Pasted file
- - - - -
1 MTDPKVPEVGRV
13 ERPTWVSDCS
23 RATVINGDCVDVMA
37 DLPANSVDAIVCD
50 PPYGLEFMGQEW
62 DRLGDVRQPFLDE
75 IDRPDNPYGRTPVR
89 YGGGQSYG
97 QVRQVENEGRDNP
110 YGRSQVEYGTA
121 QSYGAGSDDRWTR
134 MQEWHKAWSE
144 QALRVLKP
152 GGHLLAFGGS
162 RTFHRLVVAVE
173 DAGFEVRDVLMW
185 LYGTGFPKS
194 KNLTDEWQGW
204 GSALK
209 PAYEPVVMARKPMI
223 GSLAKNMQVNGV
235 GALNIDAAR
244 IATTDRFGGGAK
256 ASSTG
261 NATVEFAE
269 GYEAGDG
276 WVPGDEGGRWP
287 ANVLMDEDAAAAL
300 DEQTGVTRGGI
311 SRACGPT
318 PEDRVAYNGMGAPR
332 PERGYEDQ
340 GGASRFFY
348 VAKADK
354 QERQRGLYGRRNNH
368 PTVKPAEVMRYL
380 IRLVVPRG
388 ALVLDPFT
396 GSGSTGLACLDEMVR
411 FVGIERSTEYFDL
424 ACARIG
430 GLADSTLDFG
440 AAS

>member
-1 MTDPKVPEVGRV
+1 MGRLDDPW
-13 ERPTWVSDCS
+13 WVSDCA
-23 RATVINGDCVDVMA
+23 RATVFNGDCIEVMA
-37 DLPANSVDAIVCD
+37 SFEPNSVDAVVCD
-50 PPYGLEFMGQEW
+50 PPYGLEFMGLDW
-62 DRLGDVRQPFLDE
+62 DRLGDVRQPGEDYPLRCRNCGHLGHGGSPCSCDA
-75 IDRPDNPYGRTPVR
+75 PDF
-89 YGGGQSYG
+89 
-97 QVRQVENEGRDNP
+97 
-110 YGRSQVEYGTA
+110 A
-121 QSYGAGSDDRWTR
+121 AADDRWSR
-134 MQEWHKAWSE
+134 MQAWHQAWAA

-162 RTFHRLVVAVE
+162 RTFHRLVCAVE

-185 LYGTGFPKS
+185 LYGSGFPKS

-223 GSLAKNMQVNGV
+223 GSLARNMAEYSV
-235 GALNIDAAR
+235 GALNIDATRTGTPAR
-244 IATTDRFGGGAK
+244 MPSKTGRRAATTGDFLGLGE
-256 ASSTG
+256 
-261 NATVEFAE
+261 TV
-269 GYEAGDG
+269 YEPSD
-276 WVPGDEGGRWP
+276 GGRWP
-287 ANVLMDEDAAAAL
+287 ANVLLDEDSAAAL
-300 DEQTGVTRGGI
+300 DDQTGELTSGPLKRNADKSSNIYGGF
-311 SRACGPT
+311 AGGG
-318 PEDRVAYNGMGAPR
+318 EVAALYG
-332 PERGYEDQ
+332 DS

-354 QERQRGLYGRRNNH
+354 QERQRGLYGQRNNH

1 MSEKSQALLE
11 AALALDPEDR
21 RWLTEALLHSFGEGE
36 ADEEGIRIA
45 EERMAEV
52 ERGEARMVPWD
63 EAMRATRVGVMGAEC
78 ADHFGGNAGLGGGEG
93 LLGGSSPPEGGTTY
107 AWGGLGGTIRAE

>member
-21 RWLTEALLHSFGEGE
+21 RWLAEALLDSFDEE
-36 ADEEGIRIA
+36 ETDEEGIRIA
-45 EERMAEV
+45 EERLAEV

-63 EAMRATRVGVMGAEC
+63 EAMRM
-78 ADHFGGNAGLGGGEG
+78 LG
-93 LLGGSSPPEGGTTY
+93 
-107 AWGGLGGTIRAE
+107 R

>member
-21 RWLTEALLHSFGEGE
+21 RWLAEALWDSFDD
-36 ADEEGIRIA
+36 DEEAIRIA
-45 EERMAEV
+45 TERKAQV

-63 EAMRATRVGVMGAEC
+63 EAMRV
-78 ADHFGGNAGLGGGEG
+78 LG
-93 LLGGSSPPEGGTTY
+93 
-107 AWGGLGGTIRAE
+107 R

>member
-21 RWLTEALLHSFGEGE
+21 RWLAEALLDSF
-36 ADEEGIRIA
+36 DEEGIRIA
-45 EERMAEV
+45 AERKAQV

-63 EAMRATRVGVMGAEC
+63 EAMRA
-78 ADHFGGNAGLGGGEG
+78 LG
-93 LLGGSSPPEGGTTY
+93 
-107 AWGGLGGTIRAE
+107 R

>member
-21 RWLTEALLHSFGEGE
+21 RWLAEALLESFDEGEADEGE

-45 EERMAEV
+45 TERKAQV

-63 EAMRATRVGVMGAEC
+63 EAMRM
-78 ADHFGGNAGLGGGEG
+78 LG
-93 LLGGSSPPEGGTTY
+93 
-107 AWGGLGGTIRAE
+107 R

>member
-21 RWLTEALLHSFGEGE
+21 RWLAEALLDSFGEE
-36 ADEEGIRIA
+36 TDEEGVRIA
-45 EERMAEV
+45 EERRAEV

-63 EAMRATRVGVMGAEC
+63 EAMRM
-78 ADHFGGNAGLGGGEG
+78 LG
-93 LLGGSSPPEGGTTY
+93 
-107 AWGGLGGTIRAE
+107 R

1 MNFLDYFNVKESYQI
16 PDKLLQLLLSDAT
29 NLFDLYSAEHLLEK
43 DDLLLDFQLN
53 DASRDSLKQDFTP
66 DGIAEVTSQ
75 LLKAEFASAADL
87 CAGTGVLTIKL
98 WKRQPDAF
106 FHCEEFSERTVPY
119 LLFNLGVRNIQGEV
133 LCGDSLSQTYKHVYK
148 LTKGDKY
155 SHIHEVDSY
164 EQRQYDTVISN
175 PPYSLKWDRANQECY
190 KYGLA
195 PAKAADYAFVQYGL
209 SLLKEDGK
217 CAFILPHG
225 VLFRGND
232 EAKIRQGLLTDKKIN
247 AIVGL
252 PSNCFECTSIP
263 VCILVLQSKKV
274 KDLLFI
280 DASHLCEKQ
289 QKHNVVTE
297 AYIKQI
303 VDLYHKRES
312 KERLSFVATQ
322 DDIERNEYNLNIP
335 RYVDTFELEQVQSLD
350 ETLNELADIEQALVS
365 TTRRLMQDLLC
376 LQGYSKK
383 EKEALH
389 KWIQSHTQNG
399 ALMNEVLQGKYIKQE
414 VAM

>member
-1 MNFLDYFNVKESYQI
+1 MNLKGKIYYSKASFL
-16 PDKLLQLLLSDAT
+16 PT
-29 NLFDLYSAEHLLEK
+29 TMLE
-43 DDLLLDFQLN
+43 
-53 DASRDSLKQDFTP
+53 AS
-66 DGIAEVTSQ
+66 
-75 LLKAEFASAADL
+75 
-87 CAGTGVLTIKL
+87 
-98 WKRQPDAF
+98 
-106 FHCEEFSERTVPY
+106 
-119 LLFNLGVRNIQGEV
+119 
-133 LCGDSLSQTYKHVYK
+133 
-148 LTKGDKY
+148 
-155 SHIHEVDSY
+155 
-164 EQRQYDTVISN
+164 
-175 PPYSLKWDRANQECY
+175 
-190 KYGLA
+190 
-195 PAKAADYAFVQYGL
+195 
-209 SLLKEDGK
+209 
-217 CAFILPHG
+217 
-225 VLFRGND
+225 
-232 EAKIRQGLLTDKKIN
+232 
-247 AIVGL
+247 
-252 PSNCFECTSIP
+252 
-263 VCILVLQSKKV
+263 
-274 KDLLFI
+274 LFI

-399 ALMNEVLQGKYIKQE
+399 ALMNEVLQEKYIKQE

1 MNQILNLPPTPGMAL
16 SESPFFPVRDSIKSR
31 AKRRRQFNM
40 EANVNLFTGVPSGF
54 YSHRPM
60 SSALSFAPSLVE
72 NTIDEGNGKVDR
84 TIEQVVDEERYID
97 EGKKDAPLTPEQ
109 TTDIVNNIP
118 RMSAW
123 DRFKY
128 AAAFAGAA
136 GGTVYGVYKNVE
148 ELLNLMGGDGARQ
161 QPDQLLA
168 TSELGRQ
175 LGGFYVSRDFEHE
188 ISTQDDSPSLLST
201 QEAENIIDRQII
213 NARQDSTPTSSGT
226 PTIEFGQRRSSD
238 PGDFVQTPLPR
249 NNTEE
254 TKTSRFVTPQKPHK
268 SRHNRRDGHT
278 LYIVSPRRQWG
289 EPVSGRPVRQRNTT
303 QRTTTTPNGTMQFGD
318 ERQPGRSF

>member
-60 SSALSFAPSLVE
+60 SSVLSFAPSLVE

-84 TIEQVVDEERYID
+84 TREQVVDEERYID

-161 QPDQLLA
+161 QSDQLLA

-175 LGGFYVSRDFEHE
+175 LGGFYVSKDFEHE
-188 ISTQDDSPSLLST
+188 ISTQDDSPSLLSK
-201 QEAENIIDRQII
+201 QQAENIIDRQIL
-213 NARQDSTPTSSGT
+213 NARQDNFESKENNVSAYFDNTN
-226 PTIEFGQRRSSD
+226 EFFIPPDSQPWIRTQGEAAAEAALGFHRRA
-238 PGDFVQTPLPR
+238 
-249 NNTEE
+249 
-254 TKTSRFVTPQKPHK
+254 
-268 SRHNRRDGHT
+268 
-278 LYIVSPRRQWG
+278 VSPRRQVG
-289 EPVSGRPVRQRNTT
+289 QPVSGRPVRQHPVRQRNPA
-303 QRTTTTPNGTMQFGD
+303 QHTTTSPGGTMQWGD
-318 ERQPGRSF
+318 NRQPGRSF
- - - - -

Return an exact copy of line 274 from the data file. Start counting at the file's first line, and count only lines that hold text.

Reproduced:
+274 LFI